Tinkinswood Burial Chamber
A pillar has been inserted to support the heavy capstone
Around 6-7 miles west of Cardiff, in the Vale of Glamorgan, down a quiet country lane off the A48 trunk road, are two ancient burial chambers from the Neolithic Age. To get there, get on the A48 west of Cardiff and follow the signs for Dyffryn House once in the village of St. Nicholas. Go about a mile down that road past the entrance to Dyffryn House and a sign will appear in a lay-by on the right-hand side of the road indicating Tinkinswood Burial Chambers. And finally, to get to the site, you then need to walk cross a stile and walk across two fields.
Although not a large attraction it is another of the places to visit in Wales that I would recommend that takes you off the beaten track.
Tinkinswood is a burial chamber that was constructed about 6000 years ago and during an excavation in 1914, the chamber was found to contain the remains of 50 people together with earthenware and stone tools from the Neolithic age. It is believed to have been attached to the village of Tinkinswood. The soil in this area is highly fertile and there are many rocks lying around that would have been ideal for tool-making, so it is understandable why Neolithic man would have settled here.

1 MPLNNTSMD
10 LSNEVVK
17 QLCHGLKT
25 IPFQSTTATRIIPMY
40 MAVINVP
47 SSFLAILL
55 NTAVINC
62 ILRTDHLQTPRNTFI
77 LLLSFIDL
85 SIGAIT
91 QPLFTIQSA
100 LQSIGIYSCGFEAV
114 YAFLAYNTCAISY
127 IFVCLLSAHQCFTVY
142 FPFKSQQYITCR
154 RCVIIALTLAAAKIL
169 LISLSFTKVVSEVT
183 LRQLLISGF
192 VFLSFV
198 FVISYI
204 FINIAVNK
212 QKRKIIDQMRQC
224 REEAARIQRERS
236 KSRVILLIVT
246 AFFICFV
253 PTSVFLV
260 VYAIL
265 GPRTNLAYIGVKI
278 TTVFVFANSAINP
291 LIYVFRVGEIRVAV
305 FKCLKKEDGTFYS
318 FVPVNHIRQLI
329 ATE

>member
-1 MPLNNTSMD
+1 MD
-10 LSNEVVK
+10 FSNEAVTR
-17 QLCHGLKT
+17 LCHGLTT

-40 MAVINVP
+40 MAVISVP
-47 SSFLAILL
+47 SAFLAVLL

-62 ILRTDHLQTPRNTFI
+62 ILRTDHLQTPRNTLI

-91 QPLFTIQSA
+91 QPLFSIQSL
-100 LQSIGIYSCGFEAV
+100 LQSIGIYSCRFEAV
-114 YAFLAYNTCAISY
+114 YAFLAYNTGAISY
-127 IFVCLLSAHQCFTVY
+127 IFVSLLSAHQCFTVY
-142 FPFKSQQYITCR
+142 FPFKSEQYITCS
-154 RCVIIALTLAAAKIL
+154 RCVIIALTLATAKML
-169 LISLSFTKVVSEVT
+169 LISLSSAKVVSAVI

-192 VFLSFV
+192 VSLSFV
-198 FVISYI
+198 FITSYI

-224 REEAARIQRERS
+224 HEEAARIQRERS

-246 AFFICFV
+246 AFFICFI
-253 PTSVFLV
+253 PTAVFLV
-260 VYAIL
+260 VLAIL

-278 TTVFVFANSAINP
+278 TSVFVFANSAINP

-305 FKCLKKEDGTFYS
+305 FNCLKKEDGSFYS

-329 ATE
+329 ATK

What caught my imagination was the size of the capstone. Weighing in around 40 tons and measuring 7.3 X 4.4 metres (24 X 14ft ), I had an image of how the stone must have been put into place with hundreds of men pulling and lifting, and perhaps levering it into place. And what is more surprising is that this dolmen, as such burial chambers are known, predates Stonehenge by around 1000 years.
Situated within a courtyard, originally the chamber would have been covered by an earth mound, but over the years this has disappeared.
And we have a legend... some sort of curse that may be attached to the place. It is said, that if anybody spends the night at this site on the evenings leading up to May Day, St John's Day or mid-winter's day, they will either go insane or be transformed into a poet! And... another curse may have been even more potent at one time. A group of boulders nearby are said to be three women who were turned into stone for dancing on the Sabbath. So perhaps there was a Welsh relative of Medusa at Linkswood!
St. Lythan's Burial Chamber
Known as Gwal-y-Filiast, St Lythan's Burial chamber lies about a mile further down the lane from Tinkinswood. This is not quite such a large site and there is just one single stone chamber remaining from what was once a much larger structure.
St. Lythan's is also around 6000 years old and was also covered by an earth mound. It's size has been estimated to be around 24 X 11 metres (80 X 30ft). The capstone here is still quite a size, but smaller than Tinkinswood weighing in at a mere 35 tons, but it still would have needed many men to place this in position.
Human remains and pottery were discovered here during the mid to late 1800s.
So there you have it. I have visited both sites, and would highly recommend taking just a few hours to check them out. If you have a sensitivity to atmospheres and auras of ancient places, you won't be disappointed.